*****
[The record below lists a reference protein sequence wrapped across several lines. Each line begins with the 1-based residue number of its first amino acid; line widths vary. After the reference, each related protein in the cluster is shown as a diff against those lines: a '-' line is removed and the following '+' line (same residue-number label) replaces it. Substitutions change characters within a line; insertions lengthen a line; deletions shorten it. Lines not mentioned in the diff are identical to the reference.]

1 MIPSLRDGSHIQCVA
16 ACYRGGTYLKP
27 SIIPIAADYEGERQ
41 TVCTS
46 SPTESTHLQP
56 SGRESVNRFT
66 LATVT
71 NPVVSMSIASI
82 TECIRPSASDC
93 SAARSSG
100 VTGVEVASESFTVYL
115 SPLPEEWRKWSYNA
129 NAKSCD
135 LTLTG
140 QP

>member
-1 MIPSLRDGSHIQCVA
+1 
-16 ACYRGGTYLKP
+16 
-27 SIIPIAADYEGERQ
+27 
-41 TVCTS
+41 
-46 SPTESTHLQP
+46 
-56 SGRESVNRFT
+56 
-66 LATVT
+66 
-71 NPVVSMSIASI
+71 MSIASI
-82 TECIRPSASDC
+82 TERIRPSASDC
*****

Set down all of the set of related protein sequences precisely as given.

[The record below lists a reference protein sequence wrapped across several lines. Each line begins with the 1-based residue number of its first amino acid; line widths vary. After the reference, each related protein in the cluster is shown as a diff against those lines: a '-' line is removed and the following '+' line (same residue-number label) replaces it. Substitutions change characters within a line; insertions lengthen a line; deletions shorten it. Lines not mentioned in the diff are identical to the reference.]

1 MIPSLRDGSHIQCVA
16 ACYRGGTYLKP
27 SIIPIAADYEGERQ
41 TVCTS
46 SPTESTHLQP
56 SGRESVNRFT
66 LATVT
71 NPVVSMSIASI
82 TECIRPSASDC
93 SAARSSG
100 VTGVEVASESFTVYL
115 SPLPEEWRKWSYNA
129 NAKSCD
135 LTLTG
140 QP

>member
-1 MIPSLRDGSHIQCVA
+1 
-16 ACYRGGTYLKP
+16 
-27 SIIPIAADYEGERQ
+27 
-41 TVCTS
+41 
-46 SPTESTHLQP
+46 
-56 SGRESVNRFT
+56 
-66 LATVT
+66 
-71 NPVVSMSIASI
+71 MSIASI
-82 TECIRPSASDC
+82 TERIRPSASDC